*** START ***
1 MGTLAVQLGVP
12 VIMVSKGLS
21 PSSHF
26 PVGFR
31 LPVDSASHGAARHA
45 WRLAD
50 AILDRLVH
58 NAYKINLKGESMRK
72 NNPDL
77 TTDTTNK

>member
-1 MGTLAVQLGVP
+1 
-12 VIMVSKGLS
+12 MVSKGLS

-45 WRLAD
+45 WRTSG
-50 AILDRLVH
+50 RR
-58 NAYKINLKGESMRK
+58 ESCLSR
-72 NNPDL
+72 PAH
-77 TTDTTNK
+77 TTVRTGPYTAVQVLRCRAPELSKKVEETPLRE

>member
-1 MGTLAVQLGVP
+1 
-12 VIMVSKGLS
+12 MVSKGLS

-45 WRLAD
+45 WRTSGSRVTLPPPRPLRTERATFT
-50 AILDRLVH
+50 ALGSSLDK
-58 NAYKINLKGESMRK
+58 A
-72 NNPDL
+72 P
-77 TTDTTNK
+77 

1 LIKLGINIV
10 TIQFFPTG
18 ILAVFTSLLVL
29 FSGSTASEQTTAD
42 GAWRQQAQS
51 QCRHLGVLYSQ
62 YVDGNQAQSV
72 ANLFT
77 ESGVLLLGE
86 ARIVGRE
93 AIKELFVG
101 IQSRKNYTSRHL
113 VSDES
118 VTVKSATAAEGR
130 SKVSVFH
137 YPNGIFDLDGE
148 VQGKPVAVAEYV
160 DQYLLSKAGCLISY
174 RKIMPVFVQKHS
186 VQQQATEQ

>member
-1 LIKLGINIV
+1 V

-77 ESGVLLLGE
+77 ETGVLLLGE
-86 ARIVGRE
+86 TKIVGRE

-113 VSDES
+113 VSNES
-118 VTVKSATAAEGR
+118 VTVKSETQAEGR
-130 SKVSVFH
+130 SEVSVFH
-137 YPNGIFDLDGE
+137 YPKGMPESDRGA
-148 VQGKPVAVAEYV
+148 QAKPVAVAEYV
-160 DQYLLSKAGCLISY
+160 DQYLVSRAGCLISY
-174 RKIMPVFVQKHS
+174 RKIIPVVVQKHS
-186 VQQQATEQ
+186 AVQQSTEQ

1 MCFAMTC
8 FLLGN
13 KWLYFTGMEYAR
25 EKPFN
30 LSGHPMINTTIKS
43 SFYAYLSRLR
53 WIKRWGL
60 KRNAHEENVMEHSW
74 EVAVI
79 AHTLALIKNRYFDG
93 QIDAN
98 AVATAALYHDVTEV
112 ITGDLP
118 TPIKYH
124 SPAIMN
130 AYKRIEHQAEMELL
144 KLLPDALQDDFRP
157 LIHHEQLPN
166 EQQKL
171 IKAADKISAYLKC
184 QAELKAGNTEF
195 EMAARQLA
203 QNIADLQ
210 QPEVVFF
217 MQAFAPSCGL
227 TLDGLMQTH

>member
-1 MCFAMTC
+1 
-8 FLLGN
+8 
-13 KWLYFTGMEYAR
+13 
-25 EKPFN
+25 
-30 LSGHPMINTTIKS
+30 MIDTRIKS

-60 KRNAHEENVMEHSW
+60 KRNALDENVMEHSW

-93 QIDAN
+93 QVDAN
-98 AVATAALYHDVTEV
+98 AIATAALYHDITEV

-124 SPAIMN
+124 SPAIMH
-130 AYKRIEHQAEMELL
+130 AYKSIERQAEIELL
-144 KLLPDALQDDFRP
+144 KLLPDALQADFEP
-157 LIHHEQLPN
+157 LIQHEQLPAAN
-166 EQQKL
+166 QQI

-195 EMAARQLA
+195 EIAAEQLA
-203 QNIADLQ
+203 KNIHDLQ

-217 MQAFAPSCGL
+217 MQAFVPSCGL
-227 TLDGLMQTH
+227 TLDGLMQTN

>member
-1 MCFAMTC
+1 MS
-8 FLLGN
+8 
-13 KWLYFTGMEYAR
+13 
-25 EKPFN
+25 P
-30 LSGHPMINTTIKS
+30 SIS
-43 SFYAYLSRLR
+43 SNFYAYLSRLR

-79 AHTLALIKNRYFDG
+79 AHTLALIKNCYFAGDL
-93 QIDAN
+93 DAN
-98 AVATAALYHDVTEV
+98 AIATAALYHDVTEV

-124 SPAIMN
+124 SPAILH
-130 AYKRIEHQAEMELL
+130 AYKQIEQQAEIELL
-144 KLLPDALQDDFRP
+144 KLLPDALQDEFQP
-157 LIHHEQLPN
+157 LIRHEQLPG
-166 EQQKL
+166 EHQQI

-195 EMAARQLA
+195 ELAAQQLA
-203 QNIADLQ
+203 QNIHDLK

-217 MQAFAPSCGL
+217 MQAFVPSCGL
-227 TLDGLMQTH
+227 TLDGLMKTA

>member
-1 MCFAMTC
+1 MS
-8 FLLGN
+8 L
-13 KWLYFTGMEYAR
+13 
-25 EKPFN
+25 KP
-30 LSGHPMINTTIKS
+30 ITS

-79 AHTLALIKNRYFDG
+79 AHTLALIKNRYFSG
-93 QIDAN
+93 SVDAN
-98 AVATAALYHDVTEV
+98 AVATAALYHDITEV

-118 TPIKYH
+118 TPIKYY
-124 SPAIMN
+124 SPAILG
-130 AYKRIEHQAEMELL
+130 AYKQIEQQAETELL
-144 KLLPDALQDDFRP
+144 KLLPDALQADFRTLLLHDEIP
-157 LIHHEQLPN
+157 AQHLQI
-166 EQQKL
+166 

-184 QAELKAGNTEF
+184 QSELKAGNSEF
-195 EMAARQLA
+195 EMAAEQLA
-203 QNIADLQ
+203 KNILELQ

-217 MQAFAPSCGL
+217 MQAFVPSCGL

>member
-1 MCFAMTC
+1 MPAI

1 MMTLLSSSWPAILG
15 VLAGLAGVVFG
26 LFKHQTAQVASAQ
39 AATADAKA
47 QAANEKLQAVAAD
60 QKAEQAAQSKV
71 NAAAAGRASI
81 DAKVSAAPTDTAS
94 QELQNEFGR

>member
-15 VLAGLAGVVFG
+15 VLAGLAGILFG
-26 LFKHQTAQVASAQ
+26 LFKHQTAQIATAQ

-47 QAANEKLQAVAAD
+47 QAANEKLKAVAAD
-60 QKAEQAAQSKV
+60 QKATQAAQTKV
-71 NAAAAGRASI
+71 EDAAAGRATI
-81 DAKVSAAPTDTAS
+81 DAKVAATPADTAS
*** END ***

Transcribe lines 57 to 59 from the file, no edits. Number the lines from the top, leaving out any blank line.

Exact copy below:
148 VQGKPVAVAEYV
160 DQYLLSKAGCLISY
174 RKIMPVFVQKHS